I have come home, a word that is ambiguous for me, and more so after this trip to Romania, Moldova, Turkey, Ukraine and Poland. The experience of being back in Texas frames my memories of the journey. The architecture of the cities I visited both impressed and oppressed me. Whether Austro-Hungarian mass or Stalinist modernism, the sheer size of the buildings was overwhelming. These are lands of apartments, not of private homes on their own plots of land. In Texas, even in the cities, you have access to the sky. That gives me a sense of freedom and casualness that Central Europe denies me. For a man born in Budapest, with a mother from Bratislava and a father from Uzhgorod, I can't deny I am Central European. But I prefer my chosen home in Austin simply because nothing is ever casual for me in Central Europe. In Texas, everything is casual, even when it's about serious things. There is an ease in the intensity of Texas.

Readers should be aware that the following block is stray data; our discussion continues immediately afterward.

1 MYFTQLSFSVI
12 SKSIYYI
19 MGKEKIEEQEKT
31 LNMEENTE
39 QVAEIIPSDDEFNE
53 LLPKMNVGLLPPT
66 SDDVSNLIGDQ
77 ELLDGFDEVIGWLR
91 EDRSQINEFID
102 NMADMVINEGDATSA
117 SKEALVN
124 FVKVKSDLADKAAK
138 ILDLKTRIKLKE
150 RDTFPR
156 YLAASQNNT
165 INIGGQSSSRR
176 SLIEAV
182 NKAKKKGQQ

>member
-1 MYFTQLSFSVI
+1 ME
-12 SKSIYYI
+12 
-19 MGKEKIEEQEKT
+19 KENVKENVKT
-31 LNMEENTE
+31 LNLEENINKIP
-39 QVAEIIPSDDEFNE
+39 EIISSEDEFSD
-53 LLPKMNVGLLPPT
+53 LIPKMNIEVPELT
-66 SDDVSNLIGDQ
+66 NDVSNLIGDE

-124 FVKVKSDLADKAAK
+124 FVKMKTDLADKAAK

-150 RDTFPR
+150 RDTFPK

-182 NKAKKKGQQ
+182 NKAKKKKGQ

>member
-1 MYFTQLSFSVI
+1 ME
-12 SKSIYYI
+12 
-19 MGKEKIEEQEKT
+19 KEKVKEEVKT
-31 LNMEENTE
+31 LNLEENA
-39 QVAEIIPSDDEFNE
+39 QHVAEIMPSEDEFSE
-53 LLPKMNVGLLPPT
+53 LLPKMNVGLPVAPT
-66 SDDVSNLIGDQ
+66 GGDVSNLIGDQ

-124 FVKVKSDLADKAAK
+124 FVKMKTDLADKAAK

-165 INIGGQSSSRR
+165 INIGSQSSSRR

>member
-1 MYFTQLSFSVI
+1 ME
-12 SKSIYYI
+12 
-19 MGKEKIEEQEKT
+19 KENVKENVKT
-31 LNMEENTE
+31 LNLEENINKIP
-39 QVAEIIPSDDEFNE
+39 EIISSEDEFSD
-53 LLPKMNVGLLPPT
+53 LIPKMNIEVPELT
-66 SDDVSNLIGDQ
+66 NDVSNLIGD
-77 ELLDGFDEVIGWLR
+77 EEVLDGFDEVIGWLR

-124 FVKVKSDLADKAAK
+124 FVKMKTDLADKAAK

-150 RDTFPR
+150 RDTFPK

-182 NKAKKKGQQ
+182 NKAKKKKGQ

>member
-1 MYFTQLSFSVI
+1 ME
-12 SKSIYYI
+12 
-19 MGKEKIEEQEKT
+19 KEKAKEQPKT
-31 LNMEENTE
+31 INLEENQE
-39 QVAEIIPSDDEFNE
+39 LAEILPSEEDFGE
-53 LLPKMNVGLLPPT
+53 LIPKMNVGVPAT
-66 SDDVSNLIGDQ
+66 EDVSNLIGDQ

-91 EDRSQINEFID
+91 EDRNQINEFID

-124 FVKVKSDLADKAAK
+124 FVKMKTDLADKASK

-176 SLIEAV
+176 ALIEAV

On my return, some friends arranged a small dinner with some accomplished and distinguished people to talk about my trip. I was struck by the casualness of the conversation. It was a serious discussion, even passionate at times, but it was never guarded. There was no sense that a conversation carried with it risk. I had not met some of the guests before. It didn't matter. In the region I was born in, I feel that I have to measure every word with care. There are so many bad memories that each word has to be measured as if it were gold. The simplest way to put it, I suppose, is that there are fewer risks in Texas than in Central Europe. One of the benefits of genuine power is speaking your mind, with good humor. Those on the edge of power proceed with more caution. Perhaps more than others, I feel this tension. Real Texans may laugh at this assertion, but at the end of the day, I'm far more Texan than anything else.